Balancing neighborhood retail, part 2: Incentives and supply
Yesterday, we discussed DC's current 25% linear-foot cap on restaurant and bar uses in some neighborhood commercial districts. Prohbiting restaurants is one possible tool for ensuring that restaurants don't completely push out other businesses. What other techniques could accomplish the same goal?
Locally serving retail isn't the only use that zoning might encourage. The Comprehensive Plan also calls for zoning to encourage "small-scale office space" and arts and creative industries in neighborhood commercial areas. Office uses bring daytime activity to an area, boosting area business, and many of those businesses (like accountants or medical offices) can directly benefit the local residents.
Some districts currently contain specific incentives for certain uses. In the Uptown Arts Overlay (14th and U), a new building can receive an FAR bonus if it includes a theater. Downtown, buildings have to contain some residential use, but a "Child Development Center" satisfies 50% more of the residential requirement than equivalently-sized apartments. And on H Street, there's a specific FAR bonus if a developer puts a grocery store in Square 776 (bordered by 3rd, 4th, H, and I Streets NE).
In other areas, simply making some uses easier to create is the incentive. Normally, hotels require a "special exception," where the Board of Zoning Adjustment must ensure that they won't conflict with the public interest and other factors, but some areas allow them as a matter of right. Some districts have specifically permitted artist live-work studios in residential areas.
Likewise, new zoning rules could (and should) allow many uses as a matter of right, and could provide specific bonuses for the ones that communities most wish to encourage. However, DC's range of bonuses is limited. Arlington accomplishes much of its planning by giving developers extra height in exchange for good urban design and desirable amenities. However, Arlington's buildings can get much taller than in DC.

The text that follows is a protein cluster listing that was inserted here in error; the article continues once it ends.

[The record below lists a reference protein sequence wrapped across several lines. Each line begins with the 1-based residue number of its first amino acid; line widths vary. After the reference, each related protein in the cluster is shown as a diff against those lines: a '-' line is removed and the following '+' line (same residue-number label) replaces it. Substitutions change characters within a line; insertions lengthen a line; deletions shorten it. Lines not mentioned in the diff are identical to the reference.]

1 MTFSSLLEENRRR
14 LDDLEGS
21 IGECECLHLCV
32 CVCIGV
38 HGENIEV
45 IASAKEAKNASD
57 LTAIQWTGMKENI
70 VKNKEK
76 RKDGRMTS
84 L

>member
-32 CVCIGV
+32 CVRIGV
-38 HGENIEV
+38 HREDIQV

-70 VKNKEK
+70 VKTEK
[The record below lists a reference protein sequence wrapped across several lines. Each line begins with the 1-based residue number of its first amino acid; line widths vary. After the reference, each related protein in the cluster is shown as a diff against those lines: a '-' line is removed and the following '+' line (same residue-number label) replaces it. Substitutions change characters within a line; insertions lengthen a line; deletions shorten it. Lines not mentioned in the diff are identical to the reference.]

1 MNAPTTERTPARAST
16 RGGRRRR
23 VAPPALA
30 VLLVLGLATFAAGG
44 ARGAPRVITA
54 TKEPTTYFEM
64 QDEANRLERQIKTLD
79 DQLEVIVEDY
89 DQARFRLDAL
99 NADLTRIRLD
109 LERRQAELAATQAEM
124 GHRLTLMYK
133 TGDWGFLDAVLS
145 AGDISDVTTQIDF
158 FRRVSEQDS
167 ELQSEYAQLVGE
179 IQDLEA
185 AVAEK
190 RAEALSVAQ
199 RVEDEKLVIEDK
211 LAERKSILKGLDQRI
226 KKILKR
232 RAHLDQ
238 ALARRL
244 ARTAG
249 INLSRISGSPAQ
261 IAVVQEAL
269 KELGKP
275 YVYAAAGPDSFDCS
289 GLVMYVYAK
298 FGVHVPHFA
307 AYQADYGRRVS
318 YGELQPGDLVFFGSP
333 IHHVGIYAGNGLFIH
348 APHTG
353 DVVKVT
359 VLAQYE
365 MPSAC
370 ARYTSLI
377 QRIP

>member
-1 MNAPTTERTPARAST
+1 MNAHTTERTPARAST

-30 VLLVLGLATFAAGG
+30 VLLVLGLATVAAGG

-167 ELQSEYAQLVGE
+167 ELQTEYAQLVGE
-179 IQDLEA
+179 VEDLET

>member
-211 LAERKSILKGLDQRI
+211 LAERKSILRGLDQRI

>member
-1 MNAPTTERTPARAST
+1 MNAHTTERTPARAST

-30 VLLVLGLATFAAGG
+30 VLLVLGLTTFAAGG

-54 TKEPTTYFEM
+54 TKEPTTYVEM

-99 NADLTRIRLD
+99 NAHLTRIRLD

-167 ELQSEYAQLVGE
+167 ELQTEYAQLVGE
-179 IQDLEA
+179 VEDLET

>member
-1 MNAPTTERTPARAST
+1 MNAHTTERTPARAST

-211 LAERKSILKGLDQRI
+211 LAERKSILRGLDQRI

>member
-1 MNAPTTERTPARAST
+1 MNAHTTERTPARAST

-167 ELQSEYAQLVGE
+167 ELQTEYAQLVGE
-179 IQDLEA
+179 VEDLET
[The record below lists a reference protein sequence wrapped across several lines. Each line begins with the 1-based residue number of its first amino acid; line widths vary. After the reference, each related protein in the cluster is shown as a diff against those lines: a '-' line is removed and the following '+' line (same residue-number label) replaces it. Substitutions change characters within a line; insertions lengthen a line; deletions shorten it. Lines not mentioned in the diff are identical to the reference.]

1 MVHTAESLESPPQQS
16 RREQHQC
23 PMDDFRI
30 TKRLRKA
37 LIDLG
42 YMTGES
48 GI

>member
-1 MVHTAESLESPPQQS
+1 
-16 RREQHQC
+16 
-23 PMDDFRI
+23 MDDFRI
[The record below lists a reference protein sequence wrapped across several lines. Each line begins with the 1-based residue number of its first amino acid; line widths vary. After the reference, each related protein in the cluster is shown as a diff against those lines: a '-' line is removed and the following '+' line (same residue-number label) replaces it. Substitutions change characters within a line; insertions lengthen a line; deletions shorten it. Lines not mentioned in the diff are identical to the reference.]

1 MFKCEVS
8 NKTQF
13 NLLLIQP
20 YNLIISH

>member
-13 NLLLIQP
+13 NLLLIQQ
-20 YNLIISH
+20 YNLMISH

Another way to encourage more retail, especially neighborhood-serving retail, is to allow more opportunities for these stores to open. When high rents in popular commercial districts push out other stores, the rents can only keep rising because the supply of usable commercial space is limited. Most neighborhood commercial areas are small, and the surrounding residential zoning prohibits commercial activity. If restaurants are crowding out a small florist, we could let the florist open up in the basement of an adjacent residential townhouse, for example.
On the other hand, neighbors are often reluctant to allow commercial expansion because of the trash and loading truck traffic they generate, especially food establishments which create garbage that often attract rodents. However, zoning could restrict this expansion outside the commercial district to establishments, like clothing stores, florists, and pharmacies, which don't generate as much trash, and put strict limits on loading times and other impacts.
Parking policy can also promote certain types of businesses. The Pennsylvania Avenue performance parking pilot in Capitol Hill, which added market-rate meters to many blocks, has particularly helped daytime businesses which benefit from quick turnover. The right parking policies could help those businesses better compete with restaurant uses.
Which of these techniques do you think would help encourage thriving and diverse retail areas in our neighborhoods? Are there other tools that could help improve neighborhood commercial zones?
Update: Matt Yglesias posted an article on this topic right around the same time I posted this one, making the same point that limited supply due to the constrained size of neighborhood retail districts is the biggest market distorter.
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